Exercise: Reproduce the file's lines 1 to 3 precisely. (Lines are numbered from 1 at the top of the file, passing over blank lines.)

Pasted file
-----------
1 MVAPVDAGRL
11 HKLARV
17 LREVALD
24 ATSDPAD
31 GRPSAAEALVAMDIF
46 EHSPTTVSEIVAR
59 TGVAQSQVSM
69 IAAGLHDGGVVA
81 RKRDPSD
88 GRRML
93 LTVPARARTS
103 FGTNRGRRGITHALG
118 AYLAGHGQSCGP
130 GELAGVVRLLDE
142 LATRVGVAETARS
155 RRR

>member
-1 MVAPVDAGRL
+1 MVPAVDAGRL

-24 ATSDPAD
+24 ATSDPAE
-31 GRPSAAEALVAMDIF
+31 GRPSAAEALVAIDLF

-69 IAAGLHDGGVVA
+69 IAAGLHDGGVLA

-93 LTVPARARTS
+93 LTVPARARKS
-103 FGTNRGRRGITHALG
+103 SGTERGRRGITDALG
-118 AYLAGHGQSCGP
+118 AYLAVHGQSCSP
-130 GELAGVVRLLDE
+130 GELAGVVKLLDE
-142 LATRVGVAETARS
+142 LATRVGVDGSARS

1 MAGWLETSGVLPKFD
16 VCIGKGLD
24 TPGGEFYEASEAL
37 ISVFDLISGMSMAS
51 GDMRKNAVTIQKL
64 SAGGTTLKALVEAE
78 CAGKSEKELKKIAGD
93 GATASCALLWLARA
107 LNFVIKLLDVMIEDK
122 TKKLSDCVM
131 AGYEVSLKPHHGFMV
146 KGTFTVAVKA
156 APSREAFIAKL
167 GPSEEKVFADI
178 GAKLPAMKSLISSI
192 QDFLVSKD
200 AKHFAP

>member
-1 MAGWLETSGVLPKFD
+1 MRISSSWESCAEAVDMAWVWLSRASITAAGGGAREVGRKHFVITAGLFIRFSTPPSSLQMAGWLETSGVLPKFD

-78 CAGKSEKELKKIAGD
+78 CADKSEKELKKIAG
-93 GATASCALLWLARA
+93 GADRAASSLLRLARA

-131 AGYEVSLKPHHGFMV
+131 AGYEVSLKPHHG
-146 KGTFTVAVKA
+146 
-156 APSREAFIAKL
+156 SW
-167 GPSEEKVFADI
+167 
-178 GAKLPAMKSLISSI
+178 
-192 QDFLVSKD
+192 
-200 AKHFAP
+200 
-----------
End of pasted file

1 MVAPVDAGRL
11 HKLARV
17 LREVALD